Half the world is voting democracies will be put to

Half the world is voting: democracies will be put to the test in 2024 news

Around four billion people are affected by national elections, which will determine the political future of half the world in 2024. Asia starts on Sunday with Bangladesh, followed a week later by Bhutan and Taiwan.

The election is also a seismograph of the tense relationship with neighboring China, which considers the democratic island republic of Taiwan as part of its territory. The current Democratic Progressive Party (DPP), in power, leads the polls by a significant margin over the Taiwan People's Party (TPP) and the Chinese nationalist Kuomintang (KMT), Beijing's preferred electoral winner.

In the run-up to the elections, Taiwan's National Security Council saw greater efforts by China to influence the election outcome in its favor. According to the agency, Beijing is waging a disinformation campaign, threatening military action and putting pressure on Taiwan's economy.

Choice does not equal freedom

In the area of ​​political rights and civil liberties, the American research institute Freedom House classifies just over half of the countries that voted this year – including Taiwan – as free. The civil rights organization classifies about a fourth country as partly free and a fifth as not free.

At the bottom of the democracy rankings are South Sudan, North Korea and Belarus, all of which are voting this year. Power in Russia, which is not free and authoritarian according to its classification, has been in the hands of Russian President Vladimir Putin for almost a quarter of a century. Political competition is in prison, in exile or eliminated.

Overview of the 2024 elections, by democracy index (Freedom House) and population (excluding regional elections)

Since the start of the war in Ukraine in February 2022, the government has further restricted individual rights and freedoms in order to suppress dissent in the country, Freedom House writes. March presidential elections are also scheduled to take place in the regions of Kherson, Donetsk, Luhansk and Zaporizhia which were annexed by Russia in violation of international law.

Ukrainian President Volodymyr Zelensky's five-year term will also end in the spring. In November, however, he spoke out against holding elections, saying it was “not appropriate”.

Race for greater democracy

The world's largest democracy, India, will elect a new parliament in May. Narendra Modi, from the Hindu nationalist Bharatiya Janata Party (BJP), has been prime minister since 2014 and is seeking a third term.

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Although India is a multi-party democracy, Modi has pursued discriminatory policies and increased persecution of the Muslim population, writes Freedom House. Autocratic tendencies make critics doubt the fairness of the election. A victory for the 28-party opposition coalition INDIA (Inclusive Alliance for Indian National Development) would be a surprise.

Stress testing also in Europe and America

The EU elections in May are also one of the biggest elections this year, with around 400 million people voting in a new transnational parliament. In addition, national parliamentary or presidential elections are held in seven EU countries – including Austria – and regional elections are held in five countries.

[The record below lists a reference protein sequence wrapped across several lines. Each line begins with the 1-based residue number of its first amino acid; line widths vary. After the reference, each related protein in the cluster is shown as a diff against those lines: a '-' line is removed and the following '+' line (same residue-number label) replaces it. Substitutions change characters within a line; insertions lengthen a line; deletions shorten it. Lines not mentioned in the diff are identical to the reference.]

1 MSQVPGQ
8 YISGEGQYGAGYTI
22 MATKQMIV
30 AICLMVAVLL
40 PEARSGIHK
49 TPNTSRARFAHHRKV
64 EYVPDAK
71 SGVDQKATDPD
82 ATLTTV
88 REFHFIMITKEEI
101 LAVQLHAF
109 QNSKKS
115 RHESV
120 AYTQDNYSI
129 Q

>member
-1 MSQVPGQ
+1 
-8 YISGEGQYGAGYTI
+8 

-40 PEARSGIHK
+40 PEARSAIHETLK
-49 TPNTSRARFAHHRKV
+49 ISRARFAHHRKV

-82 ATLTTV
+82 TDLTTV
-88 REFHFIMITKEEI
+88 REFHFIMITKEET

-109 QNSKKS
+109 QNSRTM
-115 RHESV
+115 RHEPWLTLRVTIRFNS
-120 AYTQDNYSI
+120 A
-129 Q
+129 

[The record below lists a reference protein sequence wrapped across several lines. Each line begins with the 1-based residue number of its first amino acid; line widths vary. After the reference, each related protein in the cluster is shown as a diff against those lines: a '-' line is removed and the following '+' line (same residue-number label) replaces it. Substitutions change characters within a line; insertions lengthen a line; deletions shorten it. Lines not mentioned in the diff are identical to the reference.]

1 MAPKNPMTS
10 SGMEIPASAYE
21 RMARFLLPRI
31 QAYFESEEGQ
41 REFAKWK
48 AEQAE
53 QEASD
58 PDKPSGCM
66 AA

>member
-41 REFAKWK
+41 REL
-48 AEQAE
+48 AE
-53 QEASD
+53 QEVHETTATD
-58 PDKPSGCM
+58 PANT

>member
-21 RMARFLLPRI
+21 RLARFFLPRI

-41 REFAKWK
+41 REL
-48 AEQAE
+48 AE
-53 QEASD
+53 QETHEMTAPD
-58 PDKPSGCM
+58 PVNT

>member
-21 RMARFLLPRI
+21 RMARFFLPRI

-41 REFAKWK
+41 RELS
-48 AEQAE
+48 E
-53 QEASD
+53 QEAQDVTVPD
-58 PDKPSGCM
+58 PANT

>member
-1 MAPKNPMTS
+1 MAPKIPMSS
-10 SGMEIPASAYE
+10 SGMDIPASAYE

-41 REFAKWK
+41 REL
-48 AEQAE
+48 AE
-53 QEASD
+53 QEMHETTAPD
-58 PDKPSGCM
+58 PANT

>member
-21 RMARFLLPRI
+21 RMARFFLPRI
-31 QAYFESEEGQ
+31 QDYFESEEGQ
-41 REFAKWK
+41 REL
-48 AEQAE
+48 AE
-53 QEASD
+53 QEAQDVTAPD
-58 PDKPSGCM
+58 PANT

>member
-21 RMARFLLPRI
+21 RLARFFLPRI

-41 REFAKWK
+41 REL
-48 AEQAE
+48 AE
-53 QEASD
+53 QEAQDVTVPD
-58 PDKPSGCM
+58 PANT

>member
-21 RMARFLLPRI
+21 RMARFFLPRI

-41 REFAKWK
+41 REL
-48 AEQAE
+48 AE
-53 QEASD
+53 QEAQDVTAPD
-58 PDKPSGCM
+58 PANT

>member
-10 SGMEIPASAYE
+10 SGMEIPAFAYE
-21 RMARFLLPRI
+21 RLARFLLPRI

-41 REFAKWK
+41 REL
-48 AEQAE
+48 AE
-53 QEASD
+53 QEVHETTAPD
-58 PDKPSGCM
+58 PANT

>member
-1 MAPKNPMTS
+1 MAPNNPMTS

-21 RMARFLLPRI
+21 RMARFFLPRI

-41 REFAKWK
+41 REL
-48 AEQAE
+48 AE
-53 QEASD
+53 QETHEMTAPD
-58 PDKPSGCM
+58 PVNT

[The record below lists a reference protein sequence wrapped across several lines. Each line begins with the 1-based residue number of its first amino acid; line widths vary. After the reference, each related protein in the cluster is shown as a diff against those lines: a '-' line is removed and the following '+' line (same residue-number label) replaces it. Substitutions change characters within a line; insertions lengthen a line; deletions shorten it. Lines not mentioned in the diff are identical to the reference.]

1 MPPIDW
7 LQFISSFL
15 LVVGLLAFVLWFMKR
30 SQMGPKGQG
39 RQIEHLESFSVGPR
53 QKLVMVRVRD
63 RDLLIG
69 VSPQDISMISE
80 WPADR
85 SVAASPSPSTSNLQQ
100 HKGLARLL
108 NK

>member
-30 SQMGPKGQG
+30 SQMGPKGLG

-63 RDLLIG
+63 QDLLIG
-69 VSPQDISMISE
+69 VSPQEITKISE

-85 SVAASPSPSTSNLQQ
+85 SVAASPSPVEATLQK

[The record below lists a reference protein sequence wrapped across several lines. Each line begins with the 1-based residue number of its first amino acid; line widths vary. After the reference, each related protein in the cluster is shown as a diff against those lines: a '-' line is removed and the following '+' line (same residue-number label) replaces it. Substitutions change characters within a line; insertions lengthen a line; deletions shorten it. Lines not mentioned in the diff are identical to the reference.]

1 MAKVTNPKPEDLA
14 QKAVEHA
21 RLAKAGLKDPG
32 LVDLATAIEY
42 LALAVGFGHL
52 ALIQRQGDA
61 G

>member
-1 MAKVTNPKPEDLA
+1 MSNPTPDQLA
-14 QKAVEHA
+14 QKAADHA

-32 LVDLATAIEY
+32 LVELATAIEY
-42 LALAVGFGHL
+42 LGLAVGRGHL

The United States will also elect a new president in September. It looks like a repeat of 2020 between current Democratic President Joe Biden and former Republican President Donald Trump.

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The elections are subjecting democracies on both continents to a stress test, as shown in a survey carried out by the opinion research institute Ipsos, carried out in December 2023. In the seven Western countries surveyed, the majority see democracy in a worse situation than five years ago. Respondents in France (73 percent) and the US (70 percent) are particularly pessimistic about the latest developments.

Two women are leading the polls in the Mexican election campaign. In June, the country with a population of more than 127 million people is likely to elect a woman president for the first time. In Venezuela, Maria Corina Machado, a woman, is also running in the elections against the incumbent president, Nicolás Maduro. Following the last unfree and fair elections in 2018, the government agreed to invite international election observers this year.

Elections in the coup belt fluctuate

The biggest African elections, in which around 60 million people vote, are taking place this year in South Africa. Since the end of apartheid in 1994, the country has been considered a defender of human rights, says Freedom House. But support for the ruling party, the African National Congress (ANC), has been declining among the population for years, following a series of corruption scandals. According to polls, the party could fall below the 50 percent mark for the first time.

However, some elections in the coup belt around West Africa, Central Africa and the Sahel region are on shaky ground. Elections in Burkina Faso are being blocked by the military government due to security concerns, and in Mali the military leadership is also on the brakes – presidential elections are scheduled for February.

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There have been an increasing number of coups d'état in Africa in recent years, 14 of them since August 2020. And although the antecedents vary greatly locally, some parallels can be drawn. For example, “Foreign Affairs” writes that trust in democracy continues to exist even in countries where a coup d'état has recently occurred. People wanted freedom from regimes that claimed to be democratic but that often failed to deliver on democracy's most basic promises.